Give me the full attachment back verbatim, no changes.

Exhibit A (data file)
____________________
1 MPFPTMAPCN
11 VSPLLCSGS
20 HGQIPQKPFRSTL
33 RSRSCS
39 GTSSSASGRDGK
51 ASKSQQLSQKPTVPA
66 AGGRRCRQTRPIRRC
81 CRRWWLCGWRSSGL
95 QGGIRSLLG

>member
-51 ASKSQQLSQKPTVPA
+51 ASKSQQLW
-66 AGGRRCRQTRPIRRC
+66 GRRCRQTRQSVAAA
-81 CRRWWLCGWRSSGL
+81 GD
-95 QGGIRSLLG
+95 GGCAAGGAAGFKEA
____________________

1 MPFPTMAPCN
11 VSPLLCSGS
20 HGQIPQKPFRSTL
33 RSRSCS
39 GTSSSASGRDGK
51 ASKSQQLSQKPTVPA
66 AGGRRCRQTRPIRRC
81 CRRWWLCGWRSSGL
95 QGGIRSLLG

>member
-51 ASKSQQLSQKPTVPA
+51 ASKSQQLW
-66 AGGRRCRQTRPIRRC
+66 GRRCRQTRQSVAAA
-81 CRRWWLCGWRSSGL
+81 GD
-95 QGGIRSLLG
+95 GGCAAGGAAGFKEA